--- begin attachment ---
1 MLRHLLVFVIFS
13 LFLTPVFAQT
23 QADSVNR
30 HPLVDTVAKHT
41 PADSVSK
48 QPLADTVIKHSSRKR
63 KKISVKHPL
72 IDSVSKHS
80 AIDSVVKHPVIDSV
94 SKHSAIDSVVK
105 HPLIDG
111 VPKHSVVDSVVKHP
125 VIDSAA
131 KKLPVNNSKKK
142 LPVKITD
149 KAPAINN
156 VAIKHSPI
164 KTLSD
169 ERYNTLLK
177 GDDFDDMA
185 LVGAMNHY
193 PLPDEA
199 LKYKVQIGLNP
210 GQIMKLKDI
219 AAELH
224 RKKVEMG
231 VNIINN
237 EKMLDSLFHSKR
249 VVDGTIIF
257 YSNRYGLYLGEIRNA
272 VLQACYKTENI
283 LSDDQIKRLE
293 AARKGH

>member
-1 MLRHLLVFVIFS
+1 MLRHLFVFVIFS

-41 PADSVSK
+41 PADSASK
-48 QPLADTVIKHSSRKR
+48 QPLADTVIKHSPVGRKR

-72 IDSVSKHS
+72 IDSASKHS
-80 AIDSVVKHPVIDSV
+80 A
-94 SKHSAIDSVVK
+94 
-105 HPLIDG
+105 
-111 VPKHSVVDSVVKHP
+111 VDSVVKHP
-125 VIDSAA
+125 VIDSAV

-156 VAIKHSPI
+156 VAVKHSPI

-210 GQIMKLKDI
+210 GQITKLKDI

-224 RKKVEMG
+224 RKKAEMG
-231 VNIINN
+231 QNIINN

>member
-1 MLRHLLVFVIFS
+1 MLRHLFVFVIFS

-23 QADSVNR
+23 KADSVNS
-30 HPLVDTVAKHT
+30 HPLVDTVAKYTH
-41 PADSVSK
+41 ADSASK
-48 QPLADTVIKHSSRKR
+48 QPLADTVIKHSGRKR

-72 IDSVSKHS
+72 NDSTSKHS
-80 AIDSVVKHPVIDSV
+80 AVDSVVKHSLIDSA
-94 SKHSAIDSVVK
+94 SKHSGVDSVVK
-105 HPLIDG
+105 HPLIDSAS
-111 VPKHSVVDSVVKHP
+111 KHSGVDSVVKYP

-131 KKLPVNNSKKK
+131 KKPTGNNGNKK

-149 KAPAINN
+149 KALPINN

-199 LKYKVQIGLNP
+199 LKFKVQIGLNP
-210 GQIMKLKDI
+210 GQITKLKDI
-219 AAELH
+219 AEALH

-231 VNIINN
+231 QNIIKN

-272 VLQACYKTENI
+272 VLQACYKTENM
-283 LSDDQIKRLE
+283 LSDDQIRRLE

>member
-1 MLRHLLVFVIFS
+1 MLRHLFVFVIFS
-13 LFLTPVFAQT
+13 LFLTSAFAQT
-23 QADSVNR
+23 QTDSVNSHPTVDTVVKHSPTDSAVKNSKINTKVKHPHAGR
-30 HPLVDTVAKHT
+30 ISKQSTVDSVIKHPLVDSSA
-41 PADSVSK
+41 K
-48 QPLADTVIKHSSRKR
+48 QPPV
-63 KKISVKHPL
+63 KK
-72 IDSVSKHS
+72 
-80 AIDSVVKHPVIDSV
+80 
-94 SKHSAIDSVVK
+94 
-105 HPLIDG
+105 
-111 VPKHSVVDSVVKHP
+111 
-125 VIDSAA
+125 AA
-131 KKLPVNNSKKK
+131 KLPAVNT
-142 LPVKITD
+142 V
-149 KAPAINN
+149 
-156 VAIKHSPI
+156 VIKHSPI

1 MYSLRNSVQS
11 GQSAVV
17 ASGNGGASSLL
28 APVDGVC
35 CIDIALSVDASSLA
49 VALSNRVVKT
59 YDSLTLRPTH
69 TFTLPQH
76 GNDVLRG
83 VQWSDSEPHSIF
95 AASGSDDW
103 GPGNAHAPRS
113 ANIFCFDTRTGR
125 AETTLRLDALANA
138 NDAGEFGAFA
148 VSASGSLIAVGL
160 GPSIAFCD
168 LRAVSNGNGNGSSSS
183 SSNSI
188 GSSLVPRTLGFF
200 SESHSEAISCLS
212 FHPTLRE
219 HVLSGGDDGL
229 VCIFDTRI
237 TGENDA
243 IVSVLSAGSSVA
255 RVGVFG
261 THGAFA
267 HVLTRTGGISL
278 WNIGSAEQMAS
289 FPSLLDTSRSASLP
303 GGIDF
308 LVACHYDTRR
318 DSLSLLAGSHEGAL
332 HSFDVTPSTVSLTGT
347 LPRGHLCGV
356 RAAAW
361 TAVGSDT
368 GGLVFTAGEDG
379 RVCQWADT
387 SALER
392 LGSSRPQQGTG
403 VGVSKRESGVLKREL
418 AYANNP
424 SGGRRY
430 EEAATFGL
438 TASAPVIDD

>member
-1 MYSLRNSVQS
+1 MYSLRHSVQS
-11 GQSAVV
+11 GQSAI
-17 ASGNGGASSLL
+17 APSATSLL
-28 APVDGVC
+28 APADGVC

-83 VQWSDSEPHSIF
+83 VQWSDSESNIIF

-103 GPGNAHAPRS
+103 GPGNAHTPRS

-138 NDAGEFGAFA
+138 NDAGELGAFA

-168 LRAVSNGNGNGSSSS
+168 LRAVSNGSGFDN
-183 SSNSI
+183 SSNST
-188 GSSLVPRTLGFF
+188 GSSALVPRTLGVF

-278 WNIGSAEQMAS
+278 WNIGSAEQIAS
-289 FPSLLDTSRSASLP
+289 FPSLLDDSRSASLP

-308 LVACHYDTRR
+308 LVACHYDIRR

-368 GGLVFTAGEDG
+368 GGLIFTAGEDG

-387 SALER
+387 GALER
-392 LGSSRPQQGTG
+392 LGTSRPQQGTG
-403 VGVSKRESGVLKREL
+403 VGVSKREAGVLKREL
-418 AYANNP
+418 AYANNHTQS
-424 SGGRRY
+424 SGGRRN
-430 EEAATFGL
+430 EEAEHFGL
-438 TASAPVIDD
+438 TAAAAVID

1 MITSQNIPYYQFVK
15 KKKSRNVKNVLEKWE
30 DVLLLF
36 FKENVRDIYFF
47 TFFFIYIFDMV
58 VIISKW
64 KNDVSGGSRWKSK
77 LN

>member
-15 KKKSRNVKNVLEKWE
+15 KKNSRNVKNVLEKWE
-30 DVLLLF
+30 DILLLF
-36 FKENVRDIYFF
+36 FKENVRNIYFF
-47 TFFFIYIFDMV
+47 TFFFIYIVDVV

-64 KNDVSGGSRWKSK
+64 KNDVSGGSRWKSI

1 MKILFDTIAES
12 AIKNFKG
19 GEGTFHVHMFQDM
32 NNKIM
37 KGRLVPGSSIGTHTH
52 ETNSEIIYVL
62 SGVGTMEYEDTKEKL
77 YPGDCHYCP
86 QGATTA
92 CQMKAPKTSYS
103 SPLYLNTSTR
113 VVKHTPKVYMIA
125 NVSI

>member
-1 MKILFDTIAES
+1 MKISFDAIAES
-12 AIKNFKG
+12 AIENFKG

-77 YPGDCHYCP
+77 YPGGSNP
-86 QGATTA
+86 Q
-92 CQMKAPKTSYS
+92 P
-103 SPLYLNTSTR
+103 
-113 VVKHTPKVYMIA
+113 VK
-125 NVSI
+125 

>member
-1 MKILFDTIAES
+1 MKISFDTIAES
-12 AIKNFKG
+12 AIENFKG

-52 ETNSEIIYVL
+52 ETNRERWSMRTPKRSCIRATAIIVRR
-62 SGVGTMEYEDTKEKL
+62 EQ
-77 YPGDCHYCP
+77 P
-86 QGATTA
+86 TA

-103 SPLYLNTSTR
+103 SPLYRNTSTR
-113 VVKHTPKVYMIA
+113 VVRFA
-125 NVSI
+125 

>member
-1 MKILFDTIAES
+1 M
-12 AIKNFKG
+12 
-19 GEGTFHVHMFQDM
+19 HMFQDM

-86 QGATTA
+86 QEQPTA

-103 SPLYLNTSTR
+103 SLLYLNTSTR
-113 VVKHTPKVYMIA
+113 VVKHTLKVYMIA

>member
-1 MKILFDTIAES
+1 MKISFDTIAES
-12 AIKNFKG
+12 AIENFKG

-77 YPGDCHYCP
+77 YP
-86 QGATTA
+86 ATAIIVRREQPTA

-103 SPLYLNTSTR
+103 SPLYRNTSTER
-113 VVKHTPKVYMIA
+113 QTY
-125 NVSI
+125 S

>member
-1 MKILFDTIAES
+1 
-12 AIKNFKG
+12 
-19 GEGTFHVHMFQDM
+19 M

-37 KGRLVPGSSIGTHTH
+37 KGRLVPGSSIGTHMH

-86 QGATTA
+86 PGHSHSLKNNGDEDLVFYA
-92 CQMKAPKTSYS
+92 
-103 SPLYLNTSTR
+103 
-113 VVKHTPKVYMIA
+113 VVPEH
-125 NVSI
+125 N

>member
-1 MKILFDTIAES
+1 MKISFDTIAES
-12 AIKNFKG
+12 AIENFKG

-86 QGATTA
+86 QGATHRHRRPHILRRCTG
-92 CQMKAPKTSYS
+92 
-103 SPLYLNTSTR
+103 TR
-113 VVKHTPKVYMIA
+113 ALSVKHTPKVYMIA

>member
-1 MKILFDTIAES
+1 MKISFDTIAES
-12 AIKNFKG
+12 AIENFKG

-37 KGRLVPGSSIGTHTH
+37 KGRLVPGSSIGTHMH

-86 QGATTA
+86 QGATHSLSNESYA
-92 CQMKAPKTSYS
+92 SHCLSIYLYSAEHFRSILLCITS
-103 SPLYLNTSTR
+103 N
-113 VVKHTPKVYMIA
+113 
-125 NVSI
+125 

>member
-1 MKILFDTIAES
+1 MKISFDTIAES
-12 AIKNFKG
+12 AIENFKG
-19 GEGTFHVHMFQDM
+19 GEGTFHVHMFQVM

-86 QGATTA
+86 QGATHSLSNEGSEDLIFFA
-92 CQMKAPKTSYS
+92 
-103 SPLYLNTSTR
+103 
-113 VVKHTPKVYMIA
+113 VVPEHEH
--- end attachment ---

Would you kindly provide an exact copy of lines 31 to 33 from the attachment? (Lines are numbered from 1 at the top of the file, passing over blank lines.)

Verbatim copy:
272 VLQACYKTENI
283 LSDDQIKRLE
293 AARKGH